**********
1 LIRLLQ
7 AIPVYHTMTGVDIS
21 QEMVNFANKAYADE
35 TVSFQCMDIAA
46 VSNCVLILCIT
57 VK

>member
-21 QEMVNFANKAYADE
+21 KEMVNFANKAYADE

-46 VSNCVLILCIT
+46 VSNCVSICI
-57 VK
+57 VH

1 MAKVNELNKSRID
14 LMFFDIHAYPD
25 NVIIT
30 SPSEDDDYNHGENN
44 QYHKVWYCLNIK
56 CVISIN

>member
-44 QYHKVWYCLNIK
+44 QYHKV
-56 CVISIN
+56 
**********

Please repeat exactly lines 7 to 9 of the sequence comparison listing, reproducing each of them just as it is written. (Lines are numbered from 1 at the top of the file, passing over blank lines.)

>member
-21 QEMVNFANKAYADE
+21 KEMVNFANKAYADE